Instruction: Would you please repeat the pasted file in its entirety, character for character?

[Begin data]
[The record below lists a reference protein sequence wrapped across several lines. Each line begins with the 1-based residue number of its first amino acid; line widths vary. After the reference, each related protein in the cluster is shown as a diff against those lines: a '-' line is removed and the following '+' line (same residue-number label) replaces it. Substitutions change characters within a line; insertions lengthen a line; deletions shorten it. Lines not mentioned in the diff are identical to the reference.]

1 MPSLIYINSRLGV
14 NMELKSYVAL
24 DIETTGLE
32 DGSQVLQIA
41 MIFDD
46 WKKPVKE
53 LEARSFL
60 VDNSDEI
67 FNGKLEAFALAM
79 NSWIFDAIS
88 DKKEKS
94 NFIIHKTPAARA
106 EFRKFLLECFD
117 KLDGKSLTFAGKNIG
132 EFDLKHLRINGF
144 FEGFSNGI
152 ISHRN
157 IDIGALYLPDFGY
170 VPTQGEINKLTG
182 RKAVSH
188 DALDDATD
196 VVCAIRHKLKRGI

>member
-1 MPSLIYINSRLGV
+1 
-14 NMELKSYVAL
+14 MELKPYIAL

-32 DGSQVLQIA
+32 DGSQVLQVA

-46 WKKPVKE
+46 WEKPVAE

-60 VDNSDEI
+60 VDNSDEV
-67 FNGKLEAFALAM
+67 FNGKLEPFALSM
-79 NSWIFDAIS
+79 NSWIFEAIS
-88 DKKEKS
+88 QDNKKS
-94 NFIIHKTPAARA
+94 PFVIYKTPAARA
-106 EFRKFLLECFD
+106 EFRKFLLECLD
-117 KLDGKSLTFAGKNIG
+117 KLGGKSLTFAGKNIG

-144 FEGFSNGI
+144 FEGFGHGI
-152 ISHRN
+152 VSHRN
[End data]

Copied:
[The record below lists a reference protein sequence wrapped across several lines. Each line begins with the 1-based residue number of its first amino acid; line widths vary. After the reference, each related protein in the cluster is shown as a diff against those lines: a '-' line is removed and the following '+' line (same residue-number label) replaces it. Substitutions change characters within a line; insertions lengthen a line; deletions shorten it. Lines not mentioned in the diff are identical to the reference.]

1 MPSLIYINSRLGV
14 NMELKSYVAL
24 DIETTGLE
32 DGSQVLQIA
41 MIFDD
46 WKKPVKE
53 LEARSFL
60 VDNSDEI
67 FNGKLEAFALAM
79 NSWIFDAIS
88 DKKEKS
94 NFIIHKTPAARA
106 EFRKFLLECFD
117 KLDGKSLTFAGKNIG
132 EFDLKHLRINGF
144 FEGFSNGI
152 ISHRN
157 IDIGALYLPDFGY
170 VPTQGEINKLTG
182 RKAVSH
188 DALDDATD
196 VVCAIRHKLKRGI

>member
-1 MPSLIYINSRLGV
+1 
-14 NMELKSYVAL
+14 MELKPYIAL

-32 DGSQVLQIA
+32 DGSQVLQVA

-46 WKKPVKE
+46 WEKPVAE

-60 VDNSDEI
+60 VDNSDEV
-67 FNGKLEAFALAM
+67 FNGKLEPFALSM
-79 NSWIFDAIS
+79 NSWIFEAIS
-88 DKKEKS
+88 QDNKKS
-94 NFIIHKTPAARA
+94 PFVIYKTPAARA
-106 EFRKFLLECFD
+106 EFRKFLLECLD
-117 KLDGKSLTFAGKNIG
+117 KLGGKSLTFAGKNIG

-144 FEGFSNGI
+144 FEGFGHGI
-152 ISHRN
+152 VSHRN